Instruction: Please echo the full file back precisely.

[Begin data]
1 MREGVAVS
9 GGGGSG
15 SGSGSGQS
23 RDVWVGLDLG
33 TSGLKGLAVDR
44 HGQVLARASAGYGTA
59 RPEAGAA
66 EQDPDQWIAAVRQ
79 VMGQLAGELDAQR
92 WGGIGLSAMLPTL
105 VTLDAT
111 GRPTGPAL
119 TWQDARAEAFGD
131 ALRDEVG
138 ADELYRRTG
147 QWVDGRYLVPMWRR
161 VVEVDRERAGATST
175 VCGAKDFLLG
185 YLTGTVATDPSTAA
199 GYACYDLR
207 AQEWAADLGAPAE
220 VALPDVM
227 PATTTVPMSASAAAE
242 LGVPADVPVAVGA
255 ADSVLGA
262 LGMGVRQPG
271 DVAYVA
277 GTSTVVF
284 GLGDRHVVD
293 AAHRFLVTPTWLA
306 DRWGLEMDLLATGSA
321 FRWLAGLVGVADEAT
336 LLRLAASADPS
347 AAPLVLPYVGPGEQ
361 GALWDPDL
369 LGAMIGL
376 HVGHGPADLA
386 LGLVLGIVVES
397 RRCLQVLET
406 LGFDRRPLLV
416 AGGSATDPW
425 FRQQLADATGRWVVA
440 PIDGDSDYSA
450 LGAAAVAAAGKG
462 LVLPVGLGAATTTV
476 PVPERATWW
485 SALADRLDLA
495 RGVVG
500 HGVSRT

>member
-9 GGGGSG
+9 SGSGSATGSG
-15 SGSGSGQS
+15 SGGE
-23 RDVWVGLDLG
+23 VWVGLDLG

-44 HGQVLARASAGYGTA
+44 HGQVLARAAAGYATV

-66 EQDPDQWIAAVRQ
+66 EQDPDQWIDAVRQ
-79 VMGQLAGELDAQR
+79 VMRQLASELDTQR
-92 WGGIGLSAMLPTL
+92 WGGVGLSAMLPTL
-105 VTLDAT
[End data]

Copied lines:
1 MREGVAVS
9 GGGGSG
15 SGSGSGQS
23 RDVWVGLDLG
33 TSGLKGLAVDR
44 HGQVLARASAGYGTA
59 RPEAGAA
66 EQDPDQWIAAVRQ
79 VMGQLAGELDAQR
92 WGGIGLSAMLPTL
105 VTLDAT
111 GRPTGPAL
119 TWQDARAEAFGD
131 ALRDEVG
138 ADELYRRTG
147 QWVDGRYLVPMWRR
161 VVEVDRERAGATST
175 VCGAKDFLLG
185 YLTGTVATDPSTAA
199 GYACYDLR
207 AQEWAADLGAPAE
220 VALPDVM
227 PATTTVPMSASAAAE
242 LGVPADVPVAVGA
255 ADSVLGA
262 LGMGVRQPG
271 DVAYVA
277 GTSTVVF
284 GLGDRHVVD
293 AAHRFLVTPTWLA
306 DRWGLEMDLLATGSA
321 FRWLAGLVGVADEAT
336 LLRLAASADPS
347 AAPLVLPYVGPGEQ
361 GALWDPDL
369 LGAMIGL
376 HVGHGPADLA
386 LGLVLGIVVES
397 RRCLQVLET
406 LGFDRRPLLV
416 AGGSATDPW
425 FRQQLADATGRWVVA
440 PIDGDSDYSA
450 LGAAAVAAAGKG
462 LVLPVGLGAATTTV
476 PVPERATWW
485 SALADRLDLA
495 RGVVG
500 HGVSRT

>member
-9 GGGGSG
+9 SGSGSATGSG
-15 SGSGSGQS
+15 SGGE
-23 RDVWVGLDLG
+23 VWVGLDLG

-44 HGQVLARASAGYGTA
+44 HGQVLARAAAGYATV

-66 EQDPDQWIAAVRQ
+66 EQDPDQWIDAVRQ
-79 VMGQLAGELDAQR
+79 VMRQLASELDTQR
-92 WGGIGLSAMLPTL
+92 WGGVGLSAMLPTL
-105 VTLDAT